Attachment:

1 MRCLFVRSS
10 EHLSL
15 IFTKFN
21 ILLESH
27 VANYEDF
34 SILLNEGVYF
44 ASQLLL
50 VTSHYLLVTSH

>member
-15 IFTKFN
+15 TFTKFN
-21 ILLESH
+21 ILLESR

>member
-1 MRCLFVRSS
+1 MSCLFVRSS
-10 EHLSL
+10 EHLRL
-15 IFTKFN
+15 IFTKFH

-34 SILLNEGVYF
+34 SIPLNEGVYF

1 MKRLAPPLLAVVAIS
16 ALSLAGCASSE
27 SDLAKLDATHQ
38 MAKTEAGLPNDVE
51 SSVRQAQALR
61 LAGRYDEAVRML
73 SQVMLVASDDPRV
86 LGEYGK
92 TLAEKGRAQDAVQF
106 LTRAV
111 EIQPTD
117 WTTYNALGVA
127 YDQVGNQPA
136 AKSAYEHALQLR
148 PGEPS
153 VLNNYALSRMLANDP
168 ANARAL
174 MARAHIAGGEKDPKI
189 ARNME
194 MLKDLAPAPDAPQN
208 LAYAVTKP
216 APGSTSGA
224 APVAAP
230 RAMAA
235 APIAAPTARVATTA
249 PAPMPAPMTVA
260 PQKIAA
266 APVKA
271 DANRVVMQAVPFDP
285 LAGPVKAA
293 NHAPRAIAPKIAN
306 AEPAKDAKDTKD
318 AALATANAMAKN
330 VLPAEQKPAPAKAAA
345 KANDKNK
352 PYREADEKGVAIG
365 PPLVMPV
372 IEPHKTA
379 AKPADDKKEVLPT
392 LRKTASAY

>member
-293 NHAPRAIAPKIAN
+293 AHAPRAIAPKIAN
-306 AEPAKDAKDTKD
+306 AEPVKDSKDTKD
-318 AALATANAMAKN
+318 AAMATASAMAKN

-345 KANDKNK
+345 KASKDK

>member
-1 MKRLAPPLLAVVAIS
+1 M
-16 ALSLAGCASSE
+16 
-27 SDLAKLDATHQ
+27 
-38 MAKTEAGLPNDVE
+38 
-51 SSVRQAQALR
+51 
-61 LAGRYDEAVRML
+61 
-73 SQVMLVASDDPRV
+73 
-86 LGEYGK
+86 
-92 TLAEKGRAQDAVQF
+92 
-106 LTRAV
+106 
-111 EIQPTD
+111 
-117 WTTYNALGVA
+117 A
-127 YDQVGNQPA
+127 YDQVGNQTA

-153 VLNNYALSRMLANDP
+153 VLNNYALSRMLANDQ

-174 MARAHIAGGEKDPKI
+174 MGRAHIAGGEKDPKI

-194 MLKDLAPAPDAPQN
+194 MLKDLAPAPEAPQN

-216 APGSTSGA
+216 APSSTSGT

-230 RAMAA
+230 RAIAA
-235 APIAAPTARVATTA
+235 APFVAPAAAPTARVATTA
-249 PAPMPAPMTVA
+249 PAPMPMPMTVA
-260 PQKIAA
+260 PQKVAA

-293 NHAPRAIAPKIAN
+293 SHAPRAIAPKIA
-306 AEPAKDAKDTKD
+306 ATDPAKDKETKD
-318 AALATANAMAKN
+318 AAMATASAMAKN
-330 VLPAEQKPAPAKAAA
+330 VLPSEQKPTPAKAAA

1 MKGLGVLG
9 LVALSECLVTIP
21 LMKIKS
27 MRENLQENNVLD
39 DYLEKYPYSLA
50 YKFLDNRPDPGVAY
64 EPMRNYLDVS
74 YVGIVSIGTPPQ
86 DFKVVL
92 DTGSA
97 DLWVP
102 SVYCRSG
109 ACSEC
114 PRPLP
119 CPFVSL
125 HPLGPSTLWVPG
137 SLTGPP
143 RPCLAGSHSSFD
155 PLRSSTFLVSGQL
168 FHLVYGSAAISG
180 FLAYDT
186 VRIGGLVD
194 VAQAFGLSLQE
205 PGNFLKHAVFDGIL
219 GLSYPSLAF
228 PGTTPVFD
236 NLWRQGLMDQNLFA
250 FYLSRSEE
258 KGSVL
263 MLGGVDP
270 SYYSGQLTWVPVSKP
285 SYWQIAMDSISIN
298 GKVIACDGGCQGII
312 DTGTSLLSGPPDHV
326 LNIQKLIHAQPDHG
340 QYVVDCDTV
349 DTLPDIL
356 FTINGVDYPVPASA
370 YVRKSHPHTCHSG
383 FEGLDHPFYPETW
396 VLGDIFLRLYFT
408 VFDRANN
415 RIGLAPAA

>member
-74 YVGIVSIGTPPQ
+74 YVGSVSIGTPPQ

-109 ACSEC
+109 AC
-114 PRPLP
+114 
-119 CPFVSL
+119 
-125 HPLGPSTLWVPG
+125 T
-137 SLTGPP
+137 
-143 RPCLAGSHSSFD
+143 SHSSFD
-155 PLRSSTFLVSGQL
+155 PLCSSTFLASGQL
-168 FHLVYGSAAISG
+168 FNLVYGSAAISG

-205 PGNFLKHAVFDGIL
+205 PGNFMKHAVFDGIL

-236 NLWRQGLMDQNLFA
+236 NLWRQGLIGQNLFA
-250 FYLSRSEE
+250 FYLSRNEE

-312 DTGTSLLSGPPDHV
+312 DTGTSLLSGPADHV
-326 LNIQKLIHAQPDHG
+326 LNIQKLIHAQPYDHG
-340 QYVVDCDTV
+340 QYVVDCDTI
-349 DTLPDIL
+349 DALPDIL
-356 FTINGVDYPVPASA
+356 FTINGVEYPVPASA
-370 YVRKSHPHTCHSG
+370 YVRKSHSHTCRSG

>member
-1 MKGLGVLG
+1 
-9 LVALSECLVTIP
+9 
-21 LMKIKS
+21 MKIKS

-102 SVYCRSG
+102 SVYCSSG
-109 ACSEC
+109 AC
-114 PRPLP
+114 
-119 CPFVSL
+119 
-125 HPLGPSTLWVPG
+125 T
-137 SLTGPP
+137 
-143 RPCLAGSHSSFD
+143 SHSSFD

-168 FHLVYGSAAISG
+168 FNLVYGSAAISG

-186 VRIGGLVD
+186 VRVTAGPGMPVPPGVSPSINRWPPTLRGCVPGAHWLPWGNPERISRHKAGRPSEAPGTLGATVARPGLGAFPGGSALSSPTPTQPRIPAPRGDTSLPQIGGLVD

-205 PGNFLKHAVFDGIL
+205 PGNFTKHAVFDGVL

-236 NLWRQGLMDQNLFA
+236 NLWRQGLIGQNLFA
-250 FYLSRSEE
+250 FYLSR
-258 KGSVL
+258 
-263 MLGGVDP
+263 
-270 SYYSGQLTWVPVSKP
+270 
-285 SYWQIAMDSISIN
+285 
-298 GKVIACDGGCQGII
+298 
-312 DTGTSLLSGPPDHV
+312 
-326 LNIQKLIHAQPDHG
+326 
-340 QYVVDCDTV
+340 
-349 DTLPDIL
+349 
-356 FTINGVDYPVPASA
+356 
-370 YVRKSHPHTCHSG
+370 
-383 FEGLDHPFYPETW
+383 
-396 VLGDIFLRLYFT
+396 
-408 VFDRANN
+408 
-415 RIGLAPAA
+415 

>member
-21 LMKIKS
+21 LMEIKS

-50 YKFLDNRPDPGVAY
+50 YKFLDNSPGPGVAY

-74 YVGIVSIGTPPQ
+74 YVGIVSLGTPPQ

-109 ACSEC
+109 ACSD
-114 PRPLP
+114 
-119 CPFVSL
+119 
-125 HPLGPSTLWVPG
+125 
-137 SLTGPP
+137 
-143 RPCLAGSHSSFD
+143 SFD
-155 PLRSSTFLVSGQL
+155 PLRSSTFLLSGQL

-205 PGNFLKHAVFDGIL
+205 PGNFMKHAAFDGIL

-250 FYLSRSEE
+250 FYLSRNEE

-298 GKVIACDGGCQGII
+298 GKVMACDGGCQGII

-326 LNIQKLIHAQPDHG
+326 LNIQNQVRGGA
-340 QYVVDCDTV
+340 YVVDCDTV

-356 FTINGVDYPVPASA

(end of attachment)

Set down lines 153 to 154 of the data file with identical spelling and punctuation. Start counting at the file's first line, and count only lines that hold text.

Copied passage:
270 SYYSGQLTWVPVSKP
285 SYWQIAMDSISIN